A number of R&D Communities and Industries are converging on that, and cross-influencing each other. World is smaller and smaller, and innovation is propagating "virally". 

So, my take is that, in long term, “Softwarization” will go “borderless”: the border between the network and what is connected to the network will gradually disappear; more and more powerful Users’ terminals, devices, machines, smart things, robots, cobots…will become like meta-terminals or networks nodes, storing data locally and even executing network functionalities and service component. For example, “Softwarization” at the edge and Internet of Things will easily merge in a sort of “virtual continuum” of logical resources: a sort of pervasive “fabric” spanning from Users’ terminals, devices, machines, smart things, etc to the network nodes, up to the Cloud Computing.

It makes no more sense thinking in terms of “closed boxes”: future will be borderless.

Just imagine the multitude of services that could be provided (to Enterprises, residential Users, robots, machines and avatars included) by “borderless” and highly dynamic platforms of logical resources, fully decoupled from the underneath physical infrastructures. Exponential new technologies in digital money, mobile commerce, and big data will take benefit of that. This is a huge wave of innovation running over all Industries and bringing new development and costs reductions by automating (i.e., optimizing) “processes”. This is the main point "processes".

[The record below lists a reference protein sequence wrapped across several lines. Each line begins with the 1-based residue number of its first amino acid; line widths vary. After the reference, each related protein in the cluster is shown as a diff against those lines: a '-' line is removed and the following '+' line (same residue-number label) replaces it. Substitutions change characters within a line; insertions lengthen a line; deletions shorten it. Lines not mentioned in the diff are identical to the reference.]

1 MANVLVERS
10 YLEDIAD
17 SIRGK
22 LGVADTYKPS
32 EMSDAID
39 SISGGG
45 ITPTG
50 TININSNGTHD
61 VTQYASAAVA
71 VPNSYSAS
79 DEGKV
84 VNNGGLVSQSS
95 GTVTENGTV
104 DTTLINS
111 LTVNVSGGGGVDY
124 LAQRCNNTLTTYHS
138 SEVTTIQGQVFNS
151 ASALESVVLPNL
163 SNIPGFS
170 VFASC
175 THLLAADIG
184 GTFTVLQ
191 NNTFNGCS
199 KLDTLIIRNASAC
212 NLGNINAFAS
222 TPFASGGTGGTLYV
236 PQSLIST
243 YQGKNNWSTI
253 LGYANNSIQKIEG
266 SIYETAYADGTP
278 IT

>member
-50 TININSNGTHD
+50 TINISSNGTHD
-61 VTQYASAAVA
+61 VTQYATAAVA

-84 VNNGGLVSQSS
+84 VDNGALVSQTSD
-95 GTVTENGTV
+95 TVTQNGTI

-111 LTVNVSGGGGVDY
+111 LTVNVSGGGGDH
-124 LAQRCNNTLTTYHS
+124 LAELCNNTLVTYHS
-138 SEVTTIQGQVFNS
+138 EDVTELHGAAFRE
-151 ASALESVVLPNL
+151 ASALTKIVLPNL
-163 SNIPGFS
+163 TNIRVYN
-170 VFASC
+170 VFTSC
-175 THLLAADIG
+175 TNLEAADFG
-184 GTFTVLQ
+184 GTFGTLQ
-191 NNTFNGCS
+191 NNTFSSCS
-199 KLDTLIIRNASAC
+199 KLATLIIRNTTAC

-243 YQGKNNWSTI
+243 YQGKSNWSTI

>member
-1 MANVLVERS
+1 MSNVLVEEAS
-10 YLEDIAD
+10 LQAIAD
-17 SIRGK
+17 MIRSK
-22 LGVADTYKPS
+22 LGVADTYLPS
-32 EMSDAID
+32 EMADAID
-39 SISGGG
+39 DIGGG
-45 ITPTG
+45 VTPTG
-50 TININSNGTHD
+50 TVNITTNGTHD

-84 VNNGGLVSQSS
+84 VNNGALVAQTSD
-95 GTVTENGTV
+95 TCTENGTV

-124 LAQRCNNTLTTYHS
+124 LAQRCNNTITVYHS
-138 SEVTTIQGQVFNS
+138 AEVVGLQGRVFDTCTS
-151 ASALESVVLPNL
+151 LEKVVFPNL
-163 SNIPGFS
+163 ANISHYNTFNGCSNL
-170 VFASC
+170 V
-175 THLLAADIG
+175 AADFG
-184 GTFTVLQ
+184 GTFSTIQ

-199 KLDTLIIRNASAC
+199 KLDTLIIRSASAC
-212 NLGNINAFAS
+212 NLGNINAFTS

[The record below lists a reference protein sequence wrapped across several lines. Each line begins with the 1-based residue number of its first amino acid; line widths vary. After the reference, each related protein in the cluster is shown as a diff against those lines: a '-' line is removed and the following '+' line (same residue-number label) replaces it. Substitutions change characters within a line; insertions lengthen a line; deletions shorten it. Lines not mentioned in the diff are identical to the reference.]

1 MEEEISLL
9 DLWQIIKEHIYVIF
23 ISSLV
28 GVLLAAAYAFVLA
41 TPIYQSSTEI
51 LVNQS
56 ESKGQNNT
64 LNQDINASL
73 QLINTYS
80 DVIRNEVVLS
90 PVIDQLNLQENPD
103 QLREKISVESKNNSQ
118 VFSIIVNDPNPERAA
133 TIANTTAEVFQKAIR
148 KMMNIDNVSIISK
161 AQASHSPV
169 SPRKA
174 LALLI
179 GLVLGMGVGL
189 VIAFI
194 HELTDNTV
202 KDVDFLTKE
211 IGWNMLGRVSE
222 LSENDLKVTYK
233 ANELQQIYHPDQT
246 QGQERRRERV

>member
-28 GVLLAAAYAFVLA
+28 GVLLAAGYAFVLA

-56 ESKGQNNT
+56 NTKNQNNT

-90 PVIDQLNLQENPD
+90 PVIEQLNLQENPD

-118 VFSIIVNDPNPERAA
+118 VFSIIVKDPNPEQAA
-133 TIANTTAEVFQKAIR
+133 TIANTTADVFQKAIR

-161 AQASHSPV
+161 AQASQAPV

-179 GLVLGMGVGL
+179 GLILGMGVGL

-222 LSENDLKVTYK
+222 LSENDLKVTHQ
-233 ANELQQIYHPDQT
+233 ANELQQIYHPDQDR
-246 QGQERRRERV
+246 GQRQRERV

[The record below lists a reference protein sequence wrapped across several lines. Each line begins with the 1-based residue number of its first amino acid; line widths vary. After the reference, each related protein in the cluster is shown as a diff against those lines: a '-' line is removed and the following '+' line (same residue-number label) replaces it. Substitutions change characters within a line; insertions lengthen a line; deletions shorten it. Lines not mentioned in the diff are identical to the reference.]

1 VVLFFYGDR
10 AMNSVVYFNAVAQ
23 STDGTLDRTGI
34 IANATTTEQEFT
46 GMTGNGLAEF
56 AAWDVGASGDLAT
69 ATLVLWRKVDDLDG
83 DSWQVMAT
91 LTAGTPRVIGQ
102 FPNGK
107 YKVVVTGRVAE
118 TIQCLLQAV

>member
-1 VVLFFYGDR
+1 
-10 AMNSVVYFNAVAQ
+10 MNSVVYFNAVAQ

But there is a risk. If it is true that Telecom Operators and Manufacturers are showing great interest on SDN and NFV, at the same time, a wide deployment in “inertial scenarios” will take several years and it is unlikely it will initiated without strong motivations (that cannot be found just in increasing flexibility or programmability of current legacy infrastructures). In fact, there are OSS/BSS processes in place that a true SDN-NFV deployment would require changing dramatically. The risk is that “inertial scenarios” will be surpassed by “disruptive scenarios”, requiring less investments than an “inertial” evolution of legacy towards true SDN-NFV infrastructures.